Answers in the Bible?
As these thoughts were going through my head, I looked to the Bible to try to find a different picture of these situations. I could not believe that God would act this way, that he would allow these things to happen. What I found throughout the Bible was very difficult for me to swallow: example after example of God using the deaths of innocent people to prove a point.
- In Exodus 11 God kills every firstborn child in Egypt, even infants, to prove his power. Not only that, but he had hardened the heart of the pharaoh so that things would escalate to this point.
- In Deuteronomy 2 God hardens the heart of a neighboring king so that the Israelites will be justified in killing all of the men, women, and children.
- While destroying other nations, the Israelites are commanded by God to kill everything, including the women and children (1 Samuel 15).
- God himself kills an infant as punishment for David’s sin (2 Samuel 12).
- The psalmist glorifies the person who takes the infants of God’s enemies and smashes their heads on rocks (Psalm 137).
Christian Justifications for God’s Bad BehaviorI was dumbstruck. In no way did this line up with the God I thought I knew. I tried asking people about this. They admitted that these are difficult passages, but would then try to excuse them with various defenses. They would say things like:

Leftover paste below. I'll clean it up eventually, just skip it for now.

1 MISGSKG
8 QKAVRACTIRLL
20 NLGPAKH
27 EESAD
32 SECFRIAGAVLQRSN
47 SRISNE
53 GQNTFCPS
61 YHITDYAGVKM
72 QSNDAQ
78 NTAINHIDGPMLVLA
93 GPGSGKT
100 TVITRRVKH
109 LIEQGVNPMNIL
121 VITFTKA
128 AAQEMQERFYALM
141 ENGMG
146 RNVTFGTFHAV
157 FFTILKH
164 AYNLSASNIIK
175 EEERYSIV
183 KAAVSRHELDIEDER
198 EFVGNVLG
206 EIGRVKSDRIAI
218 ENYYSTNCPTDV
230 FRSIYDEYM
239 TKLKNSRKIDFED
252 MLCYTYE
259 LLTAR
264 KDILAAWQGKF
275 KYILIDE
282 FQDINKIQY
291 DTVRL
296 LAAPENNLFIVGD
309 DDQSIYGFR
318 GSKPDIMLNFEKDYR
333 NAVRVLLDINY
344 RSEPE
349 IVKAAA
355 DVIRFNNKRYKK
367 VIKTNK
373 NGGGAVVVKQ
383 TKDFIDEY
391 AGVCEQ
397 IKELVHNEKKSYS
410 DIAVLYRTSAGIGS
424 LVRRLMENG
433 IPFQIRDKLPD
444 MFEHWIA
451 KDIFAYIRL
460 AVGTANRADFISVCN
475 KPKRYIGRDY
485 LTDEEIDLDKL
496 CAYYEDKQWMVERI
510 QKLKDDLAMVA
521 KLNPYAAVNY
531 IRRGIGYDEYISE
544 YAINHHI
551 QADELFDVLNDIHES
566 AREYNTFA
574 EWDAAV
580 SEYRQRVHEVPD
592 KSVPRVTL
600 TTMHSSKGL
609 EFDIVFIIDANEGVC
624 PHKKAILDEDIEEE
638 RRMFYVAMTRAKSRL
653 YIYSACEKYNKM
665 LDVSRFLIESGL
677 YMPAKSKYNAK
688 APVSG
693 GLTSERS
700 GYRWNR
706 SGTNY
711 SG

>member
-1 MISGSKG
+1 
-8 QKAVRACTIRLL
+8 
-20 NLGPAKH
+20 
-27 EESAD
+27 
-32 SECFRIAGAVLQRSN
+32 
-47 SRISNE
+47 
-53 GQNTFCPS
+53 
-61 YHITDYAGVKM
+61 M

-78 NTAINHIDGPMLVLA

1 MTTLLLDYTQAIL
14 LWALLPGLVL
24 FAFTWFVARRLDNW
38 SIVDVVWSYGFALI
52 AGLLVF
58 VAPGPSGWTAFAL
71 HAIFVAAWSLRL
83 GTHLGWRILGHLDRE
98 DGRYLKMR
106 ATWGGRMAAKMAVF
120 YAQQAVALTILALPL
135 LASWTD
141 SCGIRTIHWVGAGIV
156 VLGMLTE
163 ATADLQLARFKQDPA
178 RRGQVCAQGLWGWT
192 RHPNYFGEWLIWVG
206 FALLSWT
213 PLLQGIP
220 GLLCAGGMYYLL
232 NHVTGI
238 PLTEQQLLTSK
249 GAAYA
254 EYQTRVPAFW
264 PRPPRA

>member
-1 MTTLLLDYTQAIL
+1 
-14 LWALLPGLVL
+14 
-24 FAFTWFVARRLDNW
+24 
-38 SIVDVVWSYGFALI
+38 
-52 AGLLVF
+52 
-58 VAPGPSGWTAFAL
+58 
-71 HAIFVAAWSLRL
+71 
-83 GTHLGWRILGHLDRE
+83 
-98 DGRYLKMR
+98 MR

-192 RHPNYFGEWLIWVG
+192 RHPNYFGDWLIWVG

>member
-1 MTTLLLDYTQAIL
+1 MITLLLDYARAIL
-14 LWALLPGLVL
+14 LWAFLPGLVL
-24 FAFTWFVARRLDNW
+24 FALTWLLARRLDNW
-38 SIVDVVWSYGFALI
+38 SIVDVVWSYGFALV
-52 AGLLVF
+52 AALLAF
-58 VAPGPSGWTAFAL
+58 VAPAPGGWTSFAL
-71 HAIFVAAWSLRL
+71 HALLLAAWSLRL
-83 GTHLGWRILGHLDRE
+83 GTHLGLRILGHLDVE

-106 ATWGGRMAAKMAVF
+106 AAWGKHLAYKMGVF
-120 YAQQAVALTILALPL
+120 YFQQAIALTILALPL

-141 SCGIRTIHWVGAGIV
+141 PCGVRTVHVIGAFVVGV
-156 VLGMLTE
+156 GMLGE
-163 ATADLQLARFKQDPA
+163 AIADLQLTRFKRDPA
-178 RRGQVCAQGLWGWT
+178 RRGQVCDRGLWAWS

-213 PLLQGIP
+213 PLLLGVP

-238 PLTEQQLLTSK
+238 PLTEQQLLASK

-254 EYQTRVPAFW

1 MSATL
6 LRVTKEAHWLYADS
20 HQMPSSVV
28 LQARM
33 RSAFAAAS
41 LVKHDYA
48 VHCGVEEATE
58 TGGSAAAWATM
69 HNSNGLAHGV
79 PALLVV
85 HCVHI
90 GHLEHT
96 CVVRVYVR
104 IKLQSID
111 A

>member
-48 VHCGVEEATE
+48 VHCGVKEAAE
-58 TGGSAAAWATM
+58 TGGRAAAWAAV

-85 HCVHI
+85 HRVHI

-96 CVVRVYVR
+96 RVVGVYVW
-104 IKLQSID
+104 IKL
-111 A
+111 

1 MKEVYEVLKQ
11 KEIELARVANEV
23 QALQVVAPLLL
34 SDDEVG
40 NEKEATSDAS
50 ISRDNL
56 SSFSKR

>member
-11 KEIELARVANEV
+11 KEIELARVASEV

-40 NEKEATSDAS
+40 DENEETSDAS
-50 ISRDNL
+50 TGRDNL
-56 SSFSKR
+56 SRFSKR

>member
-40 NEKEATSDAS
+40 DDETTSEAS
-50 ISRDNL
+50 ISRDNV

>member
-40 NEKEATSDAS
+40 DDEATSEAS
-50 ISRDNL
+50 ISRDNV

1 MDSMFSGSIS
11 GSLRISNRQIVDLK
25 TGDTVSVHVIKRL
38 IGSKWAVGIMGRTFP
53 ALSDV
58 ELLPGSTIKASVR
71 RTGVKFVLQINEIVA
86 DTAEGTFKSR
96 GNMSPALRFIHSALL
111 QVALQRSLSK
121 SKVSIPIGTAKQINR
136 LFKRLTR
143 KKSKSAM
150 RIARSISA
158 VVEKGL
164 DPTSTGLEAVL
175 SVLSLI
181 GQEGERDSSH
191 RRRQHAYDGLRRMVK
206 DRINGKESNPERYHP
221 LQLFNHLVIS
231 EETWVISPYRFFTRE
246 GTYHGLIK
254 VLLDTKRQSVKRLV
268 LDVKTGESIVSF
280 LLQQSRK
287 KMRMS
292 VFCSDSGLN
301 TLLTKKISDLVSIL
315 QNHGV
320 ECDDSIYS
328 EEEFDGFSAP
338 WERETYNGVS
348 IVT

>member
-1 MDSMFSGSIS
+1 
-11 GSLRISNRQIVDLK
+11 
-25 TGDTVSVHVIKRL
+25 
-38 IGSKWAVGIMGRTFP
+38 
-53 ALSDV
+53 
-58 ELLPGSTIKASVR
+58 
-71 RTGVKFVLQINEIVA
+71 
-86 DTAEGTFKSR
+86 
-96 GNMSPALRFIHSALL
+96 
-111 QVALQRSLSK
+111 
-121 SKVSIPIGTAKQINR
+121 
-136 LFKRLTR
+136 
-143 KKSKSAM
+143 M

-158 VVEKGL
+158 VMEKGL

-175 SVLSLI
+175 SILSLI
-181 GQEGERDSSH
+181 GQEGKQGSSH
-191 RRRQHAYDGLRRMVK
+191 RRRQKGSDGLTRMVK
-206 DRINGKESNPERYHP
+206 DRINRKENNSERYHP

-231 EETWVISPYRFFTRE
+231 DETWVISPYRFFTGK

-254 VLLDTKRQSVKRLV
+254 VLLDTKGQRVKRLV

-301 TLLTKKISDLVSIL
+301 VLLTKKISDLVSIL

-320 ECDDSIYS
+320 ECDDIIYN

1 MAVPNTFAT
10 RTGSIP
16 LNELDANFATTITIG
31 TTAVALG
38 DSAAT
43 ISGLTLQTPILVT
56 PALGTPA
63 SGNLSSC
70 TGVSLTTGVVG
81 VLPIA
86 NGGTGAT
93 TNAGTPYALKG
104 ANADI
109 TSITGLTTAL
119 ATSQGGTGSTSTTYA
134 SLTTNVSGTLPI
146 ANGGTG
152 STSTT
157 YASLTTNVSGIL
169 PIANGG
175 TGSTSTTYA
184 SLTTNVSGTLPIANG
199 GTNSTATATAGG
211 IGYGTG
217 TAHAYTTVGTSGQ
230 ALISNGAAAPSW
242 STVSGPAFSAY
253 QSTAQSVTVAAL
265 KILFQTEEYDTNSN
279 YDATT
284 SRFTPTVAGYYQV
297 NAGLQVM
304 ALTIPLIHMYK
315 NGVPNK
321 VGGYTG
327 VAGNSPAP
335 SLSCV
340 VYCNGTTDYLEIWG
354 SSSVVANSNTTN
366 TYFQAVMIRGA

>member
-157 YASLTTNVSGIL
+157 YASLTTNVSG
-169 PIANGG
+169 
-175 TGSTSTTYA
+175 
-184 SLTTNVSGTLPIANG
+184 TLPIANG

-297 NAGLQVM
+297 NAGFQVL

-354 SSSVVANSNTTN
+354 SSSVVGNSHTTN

- “God created humankind, so he can do with them (that is, kill them) as he pleases.”
- “Who are we to doubt the righteous judgment of God?”
- “The people God did this to were evil and deserving of his wrath.”
- “If God had allowed the babies to grow up in an evil nation, they would have gone to hell later, so by killing them he was granting them heaven through their innocence.”
- “We cannot understand God’s thoughts, so we should not try.”
Is the New Testament Any Better?
I tried to see reason in the New Testament. All of the examples above were from the Old Testament, so perhaps the nature of God changed with Jesus. But throughout the New Testament we see God threatening punishment on practically all of humanity, save for the few who obey him and worship him correctly. He sends most of his human creation to eternal hellfire.
So what was I left with? Innocent people experienced pain and suffering, prayer seemed to do nothing to alleviate this, and deep down no one really knew why. I saw a god that would kill and destroy people as he saw fit, even innocent children, and would in the end send pretty much everyone to eternal torture.